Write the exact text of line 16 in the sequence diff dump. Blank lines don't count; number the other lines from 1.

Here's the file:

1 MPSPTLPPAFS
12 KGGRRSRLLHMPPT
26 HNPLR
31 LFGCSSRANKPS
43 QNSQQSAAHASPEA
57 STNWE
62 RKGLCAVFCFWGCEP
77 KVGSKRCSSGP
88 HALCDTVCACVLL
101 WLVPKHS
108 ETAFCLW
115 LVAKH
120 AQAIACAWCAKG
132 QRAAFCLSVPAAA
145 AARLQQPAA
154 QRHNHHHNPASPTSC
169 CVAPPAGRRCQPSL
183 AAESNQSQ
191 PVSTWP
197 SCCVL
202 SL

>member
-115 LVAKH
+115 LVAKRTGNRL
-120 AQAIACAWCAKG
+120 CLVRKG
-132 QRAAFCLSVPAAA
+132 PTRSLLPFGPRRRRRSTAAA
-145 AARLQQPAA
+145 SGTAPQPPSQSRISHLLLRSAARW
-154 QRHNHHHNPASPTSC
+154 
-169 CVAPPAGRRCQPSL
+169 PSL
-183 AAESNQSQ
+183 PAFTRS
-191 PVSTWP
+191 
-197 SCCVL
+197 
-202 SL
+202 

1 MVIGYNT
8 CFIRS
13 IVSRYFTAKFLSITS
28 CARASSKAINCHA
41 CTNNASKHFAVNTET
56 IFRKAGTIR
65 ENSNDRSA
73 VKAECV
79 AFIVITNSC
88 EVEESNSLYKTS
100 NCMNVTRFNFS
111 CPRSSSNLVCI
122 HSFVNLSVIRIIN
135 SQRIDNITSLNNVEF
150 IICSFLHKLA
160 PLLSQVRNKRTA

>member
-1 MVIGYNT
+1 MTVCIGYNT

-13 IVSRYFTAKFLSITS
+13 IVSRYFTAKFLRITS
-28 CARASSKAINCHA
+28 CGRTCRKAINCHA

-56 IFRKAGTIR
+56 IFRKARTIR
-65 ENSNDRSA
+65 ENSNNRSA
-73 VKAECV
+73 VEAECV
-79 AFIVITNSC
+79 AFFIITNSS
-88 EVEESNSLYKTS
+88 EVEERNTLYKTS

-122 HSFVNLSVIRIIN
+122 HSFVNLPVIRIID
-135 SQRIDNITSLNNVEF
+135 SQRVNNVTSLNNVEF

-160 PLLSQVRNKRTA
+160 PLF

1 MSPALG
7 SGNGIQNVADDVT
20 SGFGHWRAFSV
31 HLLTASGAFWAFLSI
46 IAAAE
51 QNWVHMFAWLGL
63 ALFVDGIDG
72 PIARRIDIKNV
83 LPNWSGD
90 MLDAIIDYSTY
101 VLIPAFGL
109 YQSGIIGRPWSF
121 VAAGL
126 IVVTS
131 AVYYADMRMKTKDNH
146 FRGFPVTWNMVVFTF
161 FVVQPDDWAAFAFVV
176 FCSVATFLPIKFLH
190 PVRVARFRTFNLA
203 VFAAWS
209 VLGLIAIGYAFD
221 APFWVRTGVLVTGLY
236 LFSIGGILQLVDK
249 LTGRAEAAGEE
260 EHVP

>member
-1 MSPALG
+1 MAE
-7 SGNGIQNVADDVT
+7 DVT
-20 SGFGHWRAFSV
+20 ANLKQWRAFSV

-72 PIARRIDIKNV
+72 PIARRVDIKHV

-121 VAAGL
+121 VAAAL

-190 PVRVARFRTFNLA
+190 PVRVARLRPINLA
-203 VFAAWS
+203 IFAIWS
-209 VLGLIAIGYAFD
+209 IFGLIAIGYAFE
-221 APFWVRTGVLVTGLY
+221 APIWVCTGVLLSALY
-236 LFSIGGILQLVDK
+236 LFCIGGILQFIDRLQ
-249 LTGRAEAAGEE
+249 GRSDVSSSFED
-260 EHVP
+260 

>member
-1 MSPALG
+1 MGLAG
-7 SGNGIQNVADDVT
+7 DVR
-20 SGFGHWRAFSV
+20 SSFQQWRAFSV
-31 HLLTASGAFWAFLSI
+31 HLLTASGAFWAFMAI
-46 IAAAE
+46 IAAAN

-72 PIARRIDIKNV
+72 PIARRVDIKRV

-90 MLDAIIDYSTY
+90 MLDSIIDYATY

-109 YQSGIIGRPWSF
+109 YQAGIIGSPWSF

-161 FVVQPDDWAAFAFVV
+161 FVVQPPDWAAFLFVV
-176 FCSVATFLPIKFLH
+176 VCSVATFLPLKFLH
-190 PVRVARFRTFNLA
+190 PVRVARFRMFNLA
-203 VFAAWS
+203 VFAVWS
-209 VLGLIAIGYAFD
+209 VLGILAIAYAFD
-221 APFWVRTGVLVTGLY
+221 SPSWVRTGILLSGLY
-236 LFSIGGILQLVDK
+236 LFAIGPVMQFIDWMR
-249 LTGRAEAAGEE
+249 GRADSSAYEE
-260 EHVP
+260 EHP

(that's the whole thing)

154 QRHNHHHNPASPTSC